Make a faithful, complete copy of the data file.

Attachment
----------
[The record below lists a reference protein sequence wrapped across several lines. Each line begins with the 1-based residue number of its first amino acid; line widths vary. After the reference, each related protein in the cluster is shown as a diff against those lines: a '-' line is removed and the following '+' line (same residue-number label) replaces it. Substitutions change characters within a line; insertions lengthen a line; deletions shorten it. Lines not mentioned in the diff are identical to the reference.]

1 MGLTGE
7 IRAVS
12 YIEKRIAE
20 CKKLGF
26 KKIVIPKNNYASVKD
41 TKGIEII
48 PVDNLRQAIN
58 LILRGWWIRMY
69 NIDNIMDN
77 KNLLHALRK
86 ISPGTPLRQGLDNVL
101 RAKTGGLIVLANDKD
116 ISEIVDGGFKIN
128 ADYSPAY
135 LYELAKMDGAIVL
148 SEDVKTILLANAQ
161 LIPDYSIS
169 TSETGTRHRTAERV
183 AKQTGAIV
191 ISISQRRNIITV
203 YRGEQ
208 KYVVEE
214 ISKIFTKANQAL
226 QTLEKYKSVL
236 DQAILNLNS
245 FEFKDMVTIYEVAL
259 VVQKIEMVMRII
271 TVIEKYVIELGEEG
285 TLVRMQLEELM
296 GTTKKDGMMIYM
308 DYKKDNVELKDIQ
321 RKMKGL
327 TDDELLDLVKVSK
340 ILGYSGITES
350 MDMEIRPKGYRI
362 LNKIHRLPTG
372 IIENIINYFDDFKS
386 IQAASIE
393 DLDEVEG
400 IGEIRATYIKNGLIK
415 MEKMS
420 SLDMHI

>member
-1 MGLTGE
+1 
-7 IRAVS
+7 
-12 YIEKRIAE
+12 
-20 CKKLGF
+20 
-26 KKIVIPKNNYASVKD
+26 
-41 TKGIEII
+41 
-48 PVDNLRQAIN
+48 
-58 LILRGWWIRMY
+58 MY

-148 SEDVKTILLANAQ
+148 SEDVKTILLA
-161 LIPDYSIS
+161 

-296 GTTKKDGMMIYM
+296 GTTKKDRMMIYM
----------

[The record below lists a reference protein sequence wrapped across several lines. Each line begins with the 1-based residue number of its first amino acid; line widths vary. After the reference, each related protein in the cluster is shown as a diff against those lines: a '-' line is removed and the following '+' line (same residue-number label) replaces it. Substitutions change characters within a line; insertions lengthen a line; deletions shorten it. Lines not mentioned in the diff are identical to the reference.]

1 MGLTGE
7 IRAVS
12 YIEKRIAE
20 CKKLGF
26 KKIVIPKNNYASVKD
41 TKGIEII
48 PVDNLRQAIN
58 LILRGWWIRMY
69 NIDNIMDN
77 KNLLHALRK
86 ISPGTPLRQGLDNVL
101 RAKTGGLIVLANDKD
116 ISEIVDGGFKIN
128 ADYSPAY
135 LYELAKMDGAIVL
148 SEDVKTILLANAQ
161 LIPDYSIS
169 TSETGTRHRTAERV
183 AKQTGAIV
191 ISISQRRNIITV
203 YRGEQ
208 KYVVEE
214 ISKIFTKANQAL
226 QTLEKYKSVL
236 DQAILNLNS
245 FEFKDMVTIYEVAL
259 VVQKIEMVMRII
271 TVIEKYVIELGEEG
285 TLVRMQLEELM
296 GTTKKDGMMIYM
308 DYKKDNVELKDIQ
321 RKMKGL
327 TDDELLDLVKVSK
340 ILGYSGITES
350 MDMEIRPKGYRI
362 LNKIHRLPTG
372 IIENIINYFDDFKS
386 IQAASIE
393 DLDEVEG
400 IGEIRATYIKNGLIK
415 MEKMS
420 SLDMHI

>member
-1 MGLTGE
+1 
-7 IRAVS
+7 
-12 YIEKRIAE
+12 
-20 CKKLGF
+20 
-26 KKIVIPKNNYASVKD
+26 
-41 TKGIEII
+41 
-48 PVDNLRQAIN
+48 
-58 LILRGWWIRMY
+58 MY

-148 SEDVKTILLANAQ
+148 SEDVKTILLA
-161 LIPDYSIS
+161 

-296 GTTKKDGMMIYM
+296 GTTKKDRMMIYM